Homecoming king, queen reflect on new royal status

Justin Ross and Danielle DaSilva were both shocked to have been nominated for the 2010 Homecoming Court.

Ross, a mechanical engineering senior and president of the Blue Band, considered himself a “band geek” and didn’t know his friends were nominating him until after the fact.

DaSilva, a bioengineering senior and president of the Society of Women Engineers (SWE), also felt humbled when her friends secretly nominated her for court through a Facebook group.

And then they won. The two engineering students received more votes than eight other members of the court, despite how modest they are.

"Honestly, I never even expected to be selected for the homecoming court," Ross said. "As a result, I did not expect to chosen as homecoming king -- as a music geek and an engineer."

Ross said when he heard Danielle announced as homecoming queen, he was excited that an engineering student had won, and especially her. "She totally deserved the recognition," he said. But when he heard his own name, he said it took a second to register that the announcers were talking to him.

"It seemed surreal -- as if I was daydreaming," he said.

DaSilva had a similar dreamlike experience and said she was genuinely shocked when her name was called. "I could barely even figure out what arm to put through the sash, and I didn't even see what the crown looked like until a half hour after hearing the announcement," she recalled.

DaSilva saw her initial nomination as an opportunity to do a little bit of PR for engineers, proving they're not "nerds" -- and that's how her SWE friends treated it, too. "I felt like it was a win for them, as well. They were so proactive throughout the whole nomination and voting process through e-mails, Facebook and word of mouth."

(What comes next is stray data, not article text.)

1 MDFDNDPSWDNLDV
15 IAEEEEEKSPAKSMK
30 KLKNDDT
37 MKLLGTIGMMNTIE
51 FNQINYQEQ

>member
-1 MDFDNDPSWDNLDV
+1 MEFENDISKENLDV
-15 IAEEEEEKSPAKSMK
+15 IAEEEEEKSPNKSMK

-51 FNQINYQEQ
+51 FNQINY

The College of Engineering also was represented on the faculty homecoming court with Cheryl Knobloch, who coordinates the College's Women in Engineering Program.

When DaSilva returned to class Monday, she said almost nothing had changed in her daily routine. "My vibrations professor, Dr. (Eric) Marsh, began class by playing 'We Are the Champions' and sharing the news with the class," she said.

Although Ross dedicates 25 to 30 hours a week to Blue Band and oversees all the other officers, he said he was surprised to have been nominated alongside the other members of the court who are "so involved" and represent great organizations.

Ross has remained humble since his crowning -- although he has earned a new, facetious nickname. "My friends and fellow Blue Banders now jokingly refer to me as 'Your Highness' -- the jokes the just keep coming," he laughed.

 

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Last Updated November 18, 2010